by Stanley Opara and Emmanuel Obe
Major cities across the country experienced severe fuel shortage over the weekend as motorists formed long queues at the few filling stations with fuel.
In Lagos, motorists were seen queuing to buy fuel at Ogba, Ikeja, Berger, Ikotun, Akute among other placs withing the metropolis.
However, the Nigerian National Petroleum Corporation blamed the shortage on the continued closure of a vandalised NNPC System 2B pipeline at Arepo, Ogun State.
In an interview with our correspondent on Sunday, the NNPC spokesman, Mr. Fidel Pepple, said the closure of the Arepo line was a major setback for the corporation.
Pepple said, “The solution to the problem lies in us putting the line on stream. And now, we are unlikely to resolve that as soon as possible because security must be guaranteed at Arepo before repair works could be completed.
“We have product, but we can’t continue to pump through the bad line and have product wasted.”
Repair works at the vandalised pipeline were stopped last week after suspected vandals killed three NNPC engineers at the site.
Our correspondent gathered that the shortage might grow worse in the course of the week.
The President, Nigeria Union of Petroleum and Natural Gas Workers, South-West branch, Alhaji Tokunbo Korodo, told our correspondent that loading of products at Lagos depots had dropped by over 70 per cent.
He said, “The situation is not improving at all; it has rather worsened. A depot that can serve about 200 trucks per day, now serves between 40 and 50. Last week it was between 70 and 90.
“Now, marketers are not willing to incur any extra costs. They don’t want to transport products to places outside their depot areas. Right now they are not going to the far east, north or south-south.”
“Government should do the right thing now. Most of these marketers have investments in Nigeria, and can’t just run away like that. So, government should engage them so that we can address this problem.”
About N200bn is currently being owed the oil marketers by the Federal Government.
Also speaking to our correspondent, the Chairman, Independent petroleum Marketers Association of Nigeria (Western Zone), Mr. Olumide Ogunmade, said the association’s members were also having challenges loading products.
He said the pipeline explosion at Arepo had compounded the problem as most of its members that were loading from Ogun State had been referred to Apapa.
“This is affecting the movement of product. Our members are now loading from Apapa. But the process is slow. We however believe it will stabilise soon,” Ogunmade said.
In Abeokuta, the Ogun State capital, on Sunday, motorists accused petroleum marketers of hoarding petrol to create artificial scarcity. Some of the filling stations in the city sold a litre of petrol for N115, while others sold it for N150.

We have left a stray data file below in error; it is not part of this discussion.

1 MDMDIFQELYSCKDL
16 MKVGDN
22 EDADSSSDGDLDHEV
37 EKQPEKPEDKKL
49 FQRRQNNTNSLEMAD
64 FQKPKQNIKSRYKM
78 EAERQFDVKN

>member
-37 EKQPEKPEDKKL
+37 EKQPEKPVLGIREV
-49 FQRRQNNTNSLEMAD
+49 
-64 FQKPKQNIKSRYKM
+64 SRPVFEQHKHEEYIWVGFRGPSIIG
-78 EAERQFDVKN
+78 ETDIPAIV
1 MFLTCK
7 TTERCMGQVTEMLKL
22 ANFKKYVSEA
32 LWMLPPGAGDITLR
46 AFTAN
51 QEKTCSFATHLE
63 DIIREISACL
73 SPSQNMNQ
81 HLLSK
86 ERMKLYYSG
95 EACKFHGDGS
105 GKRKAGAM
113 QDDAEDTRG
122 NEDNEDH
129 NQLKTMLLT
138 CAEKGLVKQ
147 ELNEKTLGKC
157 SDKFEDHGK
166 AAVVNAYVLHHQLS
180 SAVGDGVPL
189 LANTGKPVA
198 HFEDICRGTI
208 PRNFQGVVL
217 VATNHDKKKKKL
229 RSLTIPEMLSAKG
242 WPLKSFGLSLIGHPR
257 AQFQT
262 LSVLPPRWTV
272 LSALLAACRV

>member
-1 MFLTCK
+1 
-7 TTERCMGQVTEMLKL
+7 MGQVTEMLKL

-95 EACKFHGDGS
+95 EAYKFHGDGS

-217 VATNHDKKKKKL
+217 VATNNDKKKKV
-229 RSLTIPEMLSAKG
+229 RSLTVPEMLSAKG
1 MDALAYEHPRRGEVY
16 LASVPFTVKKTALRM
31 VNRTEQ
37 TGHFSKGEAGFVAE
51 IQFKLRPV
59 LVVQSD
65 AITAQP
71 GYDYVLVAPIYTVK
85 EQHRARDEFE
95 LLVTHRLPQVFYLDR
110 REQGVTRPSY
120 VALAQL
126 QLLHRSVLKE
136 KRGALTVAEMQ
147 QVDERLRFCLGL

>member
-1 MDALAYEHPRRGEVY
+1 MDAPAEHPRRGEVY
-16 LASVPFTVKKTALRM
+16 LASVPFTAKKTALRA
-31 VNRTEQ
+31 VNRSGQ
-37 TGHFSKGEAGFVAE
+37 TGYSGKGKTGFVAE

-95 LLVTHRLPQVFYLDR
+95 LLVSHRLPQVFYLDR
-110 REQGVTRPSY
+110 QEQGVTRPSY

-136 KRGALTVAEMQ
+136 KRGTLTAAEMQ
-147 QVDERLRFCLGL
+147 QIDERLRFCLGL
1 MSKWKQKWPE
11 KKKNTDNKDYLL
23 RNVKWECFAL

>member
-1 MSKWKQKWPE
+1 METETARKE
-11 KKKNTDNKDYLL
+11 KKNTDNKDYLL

A motorist, Mr. Kunle Folarin, said that he had become frustrated after his efforts to buy fuel in three different filing stations were unsuccessful.
Folarin said that the attendants in many of the filing stations in the town collected bribes, ranging from N100 to N300, before selling fuel to motorists.
Another motorist, Sunday Abolarin, corroborated Folarin’s claim, adding that the fuel scarcity in the town was the creation of the marketers.
“Many of the marketers have fuel but they don’t want to sell because they are expecting an increase in the pump price of fuel. I don’t know what this country has become,” he said.
Most of the stations visited by our correspondent in Abeokuta on Sunday were shut and without attendants.
The NNPC mega station on Moshood Abiola Way was shut on Sunday evening. At Atinsola filling station near Ayetoro Garage, attendants sold fuel at N110 per litre. At World Oil filling station, Ibara, the sale of fuel was said to have been stopped by the attendants at about 2pm, while the long queue of motorists at the station was ignored.
The queue at filling stations in Enugu State grew on Sunday as motorists found it difficult to buy fuel. The queue, The PUNCH observed, were prominent at major filling stations in Enugu where the product is sold for N97, as against N110 at small filling stations.
A motorist at NIPCO filling station, in New Haven, said the queue had always been at major filling stations in the state because “these filling stations sold at N97 per litre and that is the cheapest one can buy.”
The motorist, Mr. Maurice Okafor, said, “The queue is always less at the smaller filling stations because they sell for N110 and it is only those that can afford it that go to such places, but the line at big filling stations has increased because most of the smaller stations do not have the product.”
Another motorist, Mrs. Elizabeth Onyia, said, “I always buy fuel at those unknown filling stations because you would never meet a queue there. But since yesterday, it has been difficult to buy fuel at any of the small stations and that is why many of us opted to come to NNPC, Bontus, Juhel and the rest of them. As you can see, the line here is agonising.”
Vehicular queue witnessed last week at the NNPC mega filling station on Sapele, has however not cleared completely, though it had thinned out by Sunday evening.
In a telephone interview with one of our correspondents, the Acting General Secretary of National Union of Petroleum and Natural Gas Workers, Mr. Isaac Aberare, said the Minister of Petroleum Resources and Group Managing Director of the NNPC should be held responsible for the resurfacing of fuel queues in the country.
“The Secretary, Petroleum Tanker Drivers Unit of NUPENG in Abuja just spoke on television that there is no strike. If the fuel scarcity in Abuja persists, then the Minister of Petroleum Resources and Group Managing Director of NNPC should give an explanation,” Aberare said.
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